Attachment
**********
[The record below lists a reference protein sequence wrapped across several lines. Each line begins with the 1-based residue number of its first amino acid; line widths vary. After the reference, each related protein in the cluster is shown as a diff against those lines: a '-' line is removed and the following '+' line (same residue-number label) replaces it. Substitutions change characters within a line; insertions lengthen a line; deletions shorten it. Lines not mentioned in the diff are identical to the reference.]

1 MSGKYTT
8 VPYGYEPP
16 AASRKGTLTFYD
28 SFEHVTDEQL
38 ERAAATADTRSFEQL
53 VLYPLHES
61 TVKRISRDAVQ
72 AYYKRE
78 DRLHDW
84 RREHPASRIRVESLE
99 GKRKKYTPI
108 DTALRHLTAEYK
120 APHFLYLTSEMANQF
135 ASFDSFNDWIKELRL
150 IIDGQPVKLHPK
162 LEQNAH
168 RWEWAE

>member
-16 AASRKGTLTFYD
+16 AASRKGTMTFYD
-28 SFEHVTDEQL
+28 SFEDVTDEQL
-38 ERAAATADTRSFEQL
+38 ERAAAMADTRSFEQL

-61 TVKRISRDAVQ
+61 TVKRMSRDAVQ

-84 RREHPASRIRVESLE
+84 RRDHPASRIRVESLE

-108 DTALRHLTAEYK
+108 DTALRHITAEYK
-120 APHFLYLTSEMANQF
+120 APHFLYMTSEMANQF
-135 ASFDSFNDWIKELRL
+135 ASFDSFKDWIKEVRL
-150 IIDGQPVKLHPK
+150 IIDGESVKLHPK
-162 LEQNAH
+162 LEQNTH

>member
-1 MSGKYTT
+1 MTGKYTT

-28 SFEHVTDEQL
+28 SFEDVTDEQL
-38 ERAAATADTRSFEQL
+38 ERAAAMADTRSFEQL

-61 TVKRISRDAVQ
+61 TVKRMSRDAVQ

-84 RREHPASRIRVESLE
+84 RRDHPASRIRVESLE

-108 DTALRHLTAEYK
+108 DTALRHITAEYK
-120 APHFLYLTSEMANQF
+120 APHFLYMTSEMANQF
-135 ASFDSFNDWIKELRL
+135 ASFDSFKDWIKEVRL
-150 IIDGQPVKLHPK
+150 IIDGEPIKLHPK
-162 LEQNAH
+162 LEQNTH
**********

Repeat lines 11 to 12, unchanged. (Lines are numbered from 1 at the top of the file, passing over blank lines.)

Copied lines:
84 RREHPASRIRVESLE
99 GKRKKYTPI